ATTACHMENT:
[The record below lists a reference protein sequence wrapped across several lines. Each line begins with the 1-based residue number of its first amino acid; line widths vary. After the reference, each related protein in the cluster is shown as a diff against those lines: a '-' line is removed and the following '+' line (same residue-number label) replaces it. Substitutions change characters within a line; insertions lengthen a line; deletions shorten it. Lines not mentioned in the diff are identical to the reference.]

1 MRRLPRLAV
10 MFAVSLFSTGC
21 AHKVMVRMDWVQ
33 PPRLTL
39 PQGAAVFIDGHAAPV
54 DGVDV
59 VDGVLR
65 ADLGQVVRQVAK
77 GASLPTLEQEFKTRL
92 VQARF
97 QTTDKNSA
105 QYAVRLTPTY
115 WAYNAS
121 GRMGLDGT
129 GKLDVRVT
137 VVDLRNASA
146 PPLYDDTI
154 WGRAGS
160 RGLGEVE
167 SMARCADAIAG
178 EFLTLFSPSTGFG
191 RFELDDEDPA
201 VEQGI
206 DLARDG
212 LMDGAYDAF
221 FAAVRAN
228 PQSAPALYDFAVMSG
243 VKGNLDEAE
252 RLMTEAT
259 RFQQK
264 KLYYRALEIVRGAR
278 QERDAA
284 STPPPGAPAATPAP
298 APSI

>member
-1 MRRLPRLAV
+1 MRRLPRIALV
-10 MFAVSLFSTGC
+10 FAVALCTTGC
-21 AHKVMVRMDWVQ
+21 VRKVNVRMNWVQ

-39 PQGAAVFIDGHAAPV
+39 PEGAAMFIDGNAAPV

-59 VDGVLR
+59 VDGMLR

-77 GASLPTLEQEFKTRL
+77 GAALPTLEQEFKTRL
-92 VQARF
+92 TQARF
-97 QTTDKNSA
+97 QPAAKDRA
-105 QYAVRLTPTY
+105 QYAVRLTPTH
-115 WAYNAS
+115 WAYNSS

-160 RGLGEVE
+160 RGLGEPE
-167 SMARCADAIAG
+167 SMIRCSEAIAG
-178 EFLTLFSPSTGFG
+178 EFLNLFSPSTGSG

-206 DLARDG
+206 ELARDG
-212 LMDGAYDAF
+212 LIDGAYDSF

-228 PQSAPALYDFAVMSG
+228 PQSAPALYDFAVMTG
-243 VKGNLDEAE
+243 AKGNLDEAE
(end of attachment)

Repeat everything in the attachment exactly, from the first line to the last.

[The record below lists a reference protein sequence wrapped across several lines. Each line begins with the 1-based residue number of its first amino acid; line widths vary. After the reference, each related protein in the cluster is shown as a diff against those lines: a '-' line is removed and the following '+' line (same residue-number label) replaces it. Substitutions change characters within a line; insertions lengthen a line; deletions shorten it. Lines not mentioned in the diff are identical to the reference.]

1 MRRLPRLAV
10 MFAVSLFSTGC
21 AHKVMVRMDWVQ
33 PPRLTL
39 PQGAAVFIDGHAAPV
54 DGVDV
59 VDGVLR
65 ADLGQVVRQVAK
77 GASLPTLEQEFKTRL
92 VQARF
97 QTTDKNSA
105 QYAVRLTPTY
115 WAYNAS
121 GRMGLDGT
129 GKLDVRVT
137 VVDLRNASA
146 PPLYDDTI
154 WGRAGS
160 RGLGEVE
167 SMARCADAIAG
178 EFLTLFSPSTGFG
191 RFELDDEDPA
201 VEQGI
206 DLARDG
212 LMDGAYDAF
221 FAAVRAN
228 PQSAPALYDFAVMSG
243 VKGNLDEAE
252 RLMTEAT
259 RFQQK
264 KLYYRALEIVRGAR
278 QERDAA
284 STPPPGAPAATPAP
298 APSI

>member
-1 MRRLPRLAV
+1 MRRLPRIALV
-10 MFAVSLFSTGC
+10 FAVALCTTGC
-21 AHKVMVRMDWVQ
+21 VRKVNVRMNWVQ

-39 PQGAAVFIDGHAAPV
+39 PEGAAMFIDGNAAPV

-59 VDGVLR
+59 VDGMLR

-77 GASLPTLEQEFKTRL
+77 GAALPTLEQEFKTRL
-92 VQARF
+92 TQARF
-97 QTTDKNSA
+97 QPAAKDRA
-105 QYAVRLTPTY
+105 QYAVRLTPTH
-115 WAYNAS
+115 WAYNSS

-160 RGLGEVE
+160 RGLGEPE
-167 SMARCADAIAG
+167 SMIRCSEAIAG
-178 EFLTLFSPSTGFG
+178 EFLNLFSPSTGSG

-206 DLARDG
+206 ELARDG
-212 LMDGAYDAF
+212 LIDGAYDSF

-228 PQSAPALYDFAVMSG
+228 PQSAPALYDFAVMTG
-243 VKGNLDEAE
+243 AKGNLDEAE